Frank R. Baumgartner Party, Society, Government: Republican Democracy in France by David Hanley

Katherine Opello French Women in Politics: Writing Power, Paternal Legitimation and Maternal Legacies by Raylene L. Ramsey

Andrei S. Markovits Football in France: A Cultural History by Geoff Hare

Charles Cogan Qui a tué Daniel Pearl? by Bernard-Henri Lévy

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Panique Celtique

Manau's Celtic Rap, Breton Cultural Expression, and Contestatory Performance in Contemporary France

Charles R. Batson

The highly successful 1998 album Panique celtique launched the group of rappers known as Manau and their self-styled "Celtic rap fusion" onto the French musical scene, bringing Breton binious to join the beatboxes on France's hip-hop radio stations and concert stages. As they engage a strikingly heteroclite blending of both rap and Breton musical traditions, Manau's work configures a Celtic Brittany as a rich site of contestation and revalorization. This article traces histories of French-language rap and Breton musical expression and analyzes their politicized uses in their respective historico-cultural contexts. Concluding with an exploration of current questions concerning how the past informs the shape of present performance, especially in light of Breton cultural particularities, the author suggests that Manau's rapped Celtic stylings both occasion an interrogation of cultural identity through music and point to charged social meanings attributed to performed Frenchness and Otherness in early twenty-first-century France.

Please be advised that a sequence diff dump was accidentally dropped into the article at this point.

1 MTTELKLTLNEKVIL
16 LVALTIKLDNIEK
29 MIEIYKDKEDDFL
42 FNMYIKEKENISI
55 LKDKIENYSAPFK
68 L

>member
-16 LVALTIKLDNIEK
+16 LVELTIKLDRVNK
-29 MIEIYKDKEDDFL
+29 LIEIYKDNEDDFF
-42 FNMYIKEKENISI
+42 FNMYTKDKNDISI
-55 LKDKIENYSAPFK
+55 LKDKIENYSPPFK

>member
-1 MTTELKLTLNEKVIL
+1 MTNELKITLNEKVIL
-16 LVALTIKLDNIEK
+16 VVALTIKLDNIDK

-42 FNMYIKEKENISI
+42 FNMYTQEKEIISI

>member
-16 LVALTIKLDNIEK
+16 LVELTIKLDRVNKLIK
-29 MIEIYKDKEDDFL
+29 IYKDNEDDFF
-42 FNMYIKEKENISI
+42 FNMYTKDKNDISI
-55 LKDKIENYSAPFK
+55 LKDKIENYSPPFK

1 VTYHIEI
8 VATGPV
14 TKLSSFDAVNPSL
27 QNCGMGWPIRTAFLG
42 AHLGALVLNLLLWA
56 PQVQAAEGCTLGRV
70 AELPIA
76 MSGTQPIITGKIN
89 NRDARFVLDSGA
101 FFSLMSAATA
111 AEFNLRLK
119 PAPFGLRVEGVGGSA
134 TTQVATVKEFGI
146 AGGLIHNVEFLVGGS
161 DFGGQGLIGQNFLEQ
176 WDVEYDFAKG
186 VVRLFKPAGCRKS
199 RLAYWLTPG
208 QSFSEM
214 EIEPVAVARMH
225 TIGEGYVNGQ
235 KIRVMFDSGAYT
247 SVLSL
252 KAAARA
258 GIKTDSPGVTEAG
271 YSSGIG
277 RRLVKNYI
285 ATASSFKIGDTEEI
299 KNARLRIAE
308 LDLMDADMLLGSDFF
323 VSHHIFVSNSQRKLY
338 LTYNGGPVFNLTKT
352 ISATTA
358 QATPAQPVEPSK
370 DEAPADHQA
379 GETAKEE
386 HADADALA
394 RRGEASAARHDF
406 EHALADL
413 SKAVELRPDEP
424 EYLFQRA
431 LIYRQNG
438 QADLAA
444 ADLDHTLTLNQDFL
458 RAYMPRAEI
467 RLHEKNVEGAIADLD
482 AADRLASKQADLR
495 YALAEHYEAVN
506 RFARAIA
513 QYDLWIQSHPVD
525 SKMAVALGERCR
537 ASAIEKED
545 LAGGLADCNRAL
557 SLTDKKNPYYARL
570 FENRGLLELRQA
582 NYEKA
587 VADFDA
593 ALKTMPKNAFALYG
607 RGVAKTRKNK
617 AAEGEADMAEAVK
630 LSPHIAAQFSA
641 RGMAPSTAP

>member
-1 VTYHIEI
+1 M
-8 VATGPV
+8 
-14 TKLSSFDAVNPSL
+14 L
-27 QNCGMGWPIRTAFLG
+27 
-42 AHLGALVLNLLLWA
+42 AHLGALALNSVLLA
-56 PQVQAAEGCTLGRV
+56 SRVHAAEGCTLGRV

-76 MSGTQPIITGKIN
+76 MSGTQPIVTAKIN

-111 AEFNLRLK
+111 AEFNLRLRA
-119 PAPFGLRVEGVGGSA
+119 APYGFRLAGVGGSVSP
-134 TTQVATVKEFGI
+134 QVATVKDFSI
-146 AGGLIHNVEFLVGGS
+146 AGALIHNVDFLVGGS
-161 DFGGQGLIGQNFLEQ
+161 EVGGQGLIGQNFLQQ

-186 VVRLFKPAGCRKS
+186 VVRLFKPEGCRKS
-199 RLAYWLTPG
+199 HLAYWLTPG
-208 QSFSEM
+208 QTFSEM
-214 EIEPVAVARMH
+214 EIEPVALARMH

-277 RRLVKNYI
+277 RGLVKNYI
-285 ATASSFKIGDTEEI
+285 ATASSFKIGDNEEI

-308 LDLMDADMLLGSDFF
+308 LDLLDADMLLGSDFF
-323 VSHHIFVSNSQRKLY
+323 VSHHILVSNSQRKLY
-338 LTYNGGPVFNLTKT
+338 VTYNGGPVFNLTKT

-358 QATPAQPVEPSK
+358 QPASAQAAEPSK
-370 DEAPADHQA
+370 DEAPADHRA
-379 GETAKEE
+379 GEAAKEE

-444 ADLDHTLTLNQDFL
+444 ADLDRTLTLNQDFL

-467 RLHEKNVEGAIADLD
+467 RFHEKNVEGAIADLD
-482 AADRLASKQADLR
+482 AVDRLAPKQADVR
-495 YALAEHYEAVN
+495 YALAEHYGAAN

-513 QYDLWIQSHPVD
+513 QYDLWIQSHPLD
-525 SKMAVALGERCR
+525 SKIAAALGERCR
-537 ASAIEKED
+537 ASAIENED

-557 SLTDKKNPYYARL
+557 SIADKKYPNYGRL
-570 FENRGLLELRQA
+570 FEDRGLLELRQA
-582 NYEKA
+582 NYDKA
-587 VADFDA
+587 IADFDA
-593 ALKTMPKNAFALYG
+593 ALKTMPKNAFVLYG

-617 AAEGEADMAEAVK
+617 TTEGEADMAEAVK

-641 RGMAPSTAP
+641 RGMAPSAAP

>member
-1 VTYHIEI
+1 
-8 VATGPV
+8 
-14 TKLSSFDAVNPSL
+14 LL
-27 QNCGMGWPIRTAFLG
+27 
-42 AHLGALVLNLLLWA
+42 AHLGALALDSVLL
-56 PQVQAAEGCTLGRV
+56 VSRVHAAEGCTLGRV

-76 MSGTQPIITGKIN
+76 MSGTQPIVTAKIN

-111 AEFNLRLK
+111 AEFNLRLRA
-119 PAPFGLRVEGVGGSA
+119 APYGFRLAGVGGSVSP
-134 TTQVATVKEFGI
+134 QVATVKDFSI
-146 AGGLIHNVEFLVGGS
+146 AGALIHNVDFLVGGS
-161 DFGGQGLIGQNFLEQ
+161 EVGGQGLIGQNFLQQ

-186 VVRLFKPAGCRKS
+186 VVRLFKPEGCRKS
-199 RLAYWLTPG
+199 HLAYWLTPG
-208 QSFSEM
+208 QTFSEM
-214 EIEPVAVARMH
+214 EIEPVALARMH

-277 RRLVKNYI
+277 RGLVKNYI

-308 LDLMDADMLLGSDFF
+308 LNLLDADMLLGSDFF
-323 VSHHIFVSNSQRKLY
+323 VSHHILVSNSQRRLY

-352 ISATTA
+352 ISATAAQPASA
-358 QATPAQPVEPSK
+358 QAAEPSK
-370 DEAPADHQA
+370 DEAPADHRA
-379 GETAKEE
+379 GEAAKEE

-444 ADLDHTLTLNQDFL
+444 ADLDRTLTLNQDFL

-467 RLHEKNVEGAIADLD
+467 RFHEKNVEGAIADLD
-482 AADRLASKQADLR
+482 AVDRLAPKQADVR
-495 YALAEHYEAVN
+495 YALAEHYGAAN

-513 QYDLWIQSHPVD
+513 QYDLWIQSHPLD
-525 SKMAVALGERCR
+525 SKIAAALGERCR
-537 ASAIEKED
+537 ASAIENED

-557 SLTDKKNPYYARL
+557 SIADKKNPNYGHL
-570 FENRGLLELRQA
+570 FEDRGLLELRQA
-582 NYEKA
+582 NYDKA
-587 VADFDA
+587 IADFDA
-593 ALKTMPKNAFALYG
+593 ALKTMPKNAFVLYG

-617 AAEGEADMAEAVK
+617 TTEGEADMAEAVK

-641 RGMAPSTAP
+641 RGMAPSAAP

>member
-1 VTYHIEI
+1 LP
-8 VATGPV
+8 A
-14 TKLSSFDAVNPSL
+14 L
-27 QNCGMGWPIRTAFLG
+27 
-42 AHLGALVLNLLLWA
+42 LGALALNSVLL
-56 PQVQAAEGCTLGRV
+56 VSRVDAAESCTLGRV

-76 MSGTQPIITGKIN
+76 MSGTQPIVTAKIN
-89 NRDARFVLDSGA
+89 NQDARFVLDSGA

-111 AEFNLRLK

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Eric Drott

This article examines the role played by the nòva cançon occitana (new Occitan song) in disseminating post-1968 regionalist ideologies, particularly the contention that Occitanie constituted an “internal colony” of France. While both the nòva cançon and the internal colonialism thesis proved instrumental in advancing the Occitanist cause, they also raised intractable problems. The depiction of Occitanie as a colonized territory consolidated a fragile sense of regional identity, but in so doing demanded that individuals repress the French dimensions of their identity. In addition, nòva cançon performers did not simply convey regionalist ideals through music, but were compelled to embody these ideals in their behavior, ideological stance, and self-presentation. To illuminate such tensions, the article considerers the controversy triggered when one Occitan singer-songwriter, Joan Pau Verdier, signed with an international label, thereby opening himself up to charges of having betrayed the Occitanist cause.

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-amplifiées en France: le cas des spectacles à L’International [In French] English is often considered as the traditional language of rock, but one can describe its use in French music through subjective, intimate, and negotiated processes. French bands use it

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Michael Spanu and Jean-Marie Seca

-altération-reformulation nous semble être un phénomène naturel des langues, que nous n’avons fait que révéler dans l’étude de cas présente. Notes 1 Assez proche de l’expression anglaise « popular music », cette notion définit des formes musicales inspirées principalement des

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Black October

Comics, Memory, and Cultural Representations of 17 October 1961

Claire Gorrara

films, to web documentaries, music videos, and comics. 21 Via open access digital platforms, such creative forms reach beyond national boundaries and often take the form of counter-narratives, contesting received interpretations and marking the lacunae